bootstrap_step = BootstrapAction("download.tst", "s3://elasticmapreduce/bootstrap-actions/download.sh",None)

Create map and reduce processing step
Using cache_files also adds a python library available for import (the other way could be to do sudo easy_install boto in the bootstrap step, which would be easier since the boto module wouldn’t have to be unpacked manually in the python code, see my previous posting for details about unpacking). Note that the mapper and reducer could be any language as long as you either have compiled in or have installed an interpreter for it with the bootstrap step.

step = StreamingStep(
  cache_files = ["s3n://" + S3_BUCKET + "/boto.mod#boto.mod"],
  output='s3n://' + S3_BUCKET + '/output/wordcount_output')

jobid = conn.run_jobflow(
    log_uri="s3://" + S3_BUCKET + "/logs", 
    steps = [step],

Wait for job to start
This waits for the Elastic Mapreduce Job to start and prints out status, one of the statuses between starting and running being bootstrapping.

state = conn.describe_jobflow(jobid).state
print "job state = ", state
print "job id = ", jobid
while state != u'COMPLETED':
    print time.localtime()
    state = conn.describe_jobflow(jobid).state
    print "job state = ", state
    print "job id = ", jobid

print "final output can be found in s3://" + S3_BUCKET + "/output" + TIMESTAMP
print "try: $ s3cmd sync s3://" + S3_BUCKET + "/output" + TIMESTAMP + " ."

Validation of what really happened
One way to validate is to check that your mappers and reducers written in any language (i.e. for which compiler that you installed with bootstrap action), e.g. the classic mapreduce word count written in classic languages like Cobol or Fortran 95? The other way is to check the s3 logs, the log directory for an elastic mapreduce job has the following subdirectories:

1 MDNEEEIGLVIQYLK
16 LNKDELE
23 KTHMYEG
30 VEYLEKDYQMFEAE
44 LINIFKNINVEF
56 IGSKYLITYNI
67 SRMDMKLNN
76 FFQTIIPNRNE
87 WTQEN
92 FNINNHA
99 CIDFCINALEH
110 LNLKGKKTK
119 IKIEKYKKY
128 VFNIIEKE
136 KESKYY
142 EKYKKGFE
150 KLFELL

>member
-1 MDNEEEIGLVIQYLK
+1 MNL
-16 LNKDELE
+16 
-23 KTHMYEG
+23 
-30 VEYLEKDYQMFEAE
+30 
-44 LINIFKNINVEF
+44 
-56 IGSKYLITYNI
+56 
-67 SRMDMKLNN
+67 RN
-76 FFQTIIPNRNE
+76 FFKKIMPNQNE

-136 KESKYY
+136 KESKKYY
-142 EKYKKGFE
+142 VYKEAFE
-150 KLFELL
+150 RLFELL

daemons  jobs  node  steps  task-attempts

In the node directory, each EC2 instance used in the job has a directory, and underneath each of them there is a bootstrap_actions directory with the master.log and stderr, stdout and controller logs. In the case presented above bootstrap output is shown underneath.
stderr output

--2010-10-01 17:38:38--  http://elasticmapreduce.s3.amazonaws.com/bootstrap-actions/file.tar.gz
Resolving elasticmapreduce.s3.amazonaws.com...
Connecting to elasticmapreduce.s3.amazonaws.com||:80... connected.
HTTP request sent, awaiting response... 
  HTTP/1.1 200 OK
  x-amz-id-2: NezTUU9MIzPwo72lJWPYIMo2wwlbDGi1IpDbV/mO07Nca4VarSV8l7j/2ArmclCB
  x-amz-request-id: 3E71CC3323EC1189
  Date: Fri, 01 Oct 2010 17:38:39 GMT
  Last-Modified: Thu, 03 Jun 2010 01:57:13 GMT
  ETag: "47a007dae0ff192c166764259246388c"
  Content-Type: application/octet-stream
  Content-Length: 153
  Connection: keep-alive
  Server: AmazonS3
Length: 153 [application/octet-stream]
Saving to: `file.tar.gz'

     0K                                                       100% 24.3M=0s

2010-10-01 17:38:38 (24.3 MB/s) - `file.tar.gz' saved [153/153]


2010-10-01T17:38:35.141Z INFO Fetching file 's3://elasticmapreduce/bootstrap-actions/download.sh'
2010-10-01T17:38:38.411Z INFO Working dir /mnt/var/lib/bootstrap-actions/1
2010-10-01T17:38:38.411Z INFO Executing /mnt/var/lib/bootstrap-actions/1/download.sh
2010-10-01T17:38:38.936Z INFO Execution ended with ret val 0
2010-10-01T17:38:38.938Z INFO Execution succeeded

The posting has shown how to programmatically install packages (e.g. programming languages) to EC2 nodes running elastic mapreduce. Since elastic mapreduce in streaming mode supports any programming language this can make it easier to deploy and test mappers and reducers written in your favorite language, and even automate it. (Opens a few doors for parallelization of legacy code)

Atbrox on LinkedIn

Best regards,
Amund Tveit, co-founder of Atbrox

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Aug 31

If you are interested in Hadoop or Mapreduce, I would like to recommend participating or submitting your paper to the First International Workshop on Theory and Practice of Mapreduce (MAPRED’2010) (held in correspondance with the 2nd IEEE International Conference on Cloud Computing Technology and Science).

(I just joined the workshop as a program committee member)

Best regards,

Amund Tveit (co-founder of Atbrox)

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preload preload preload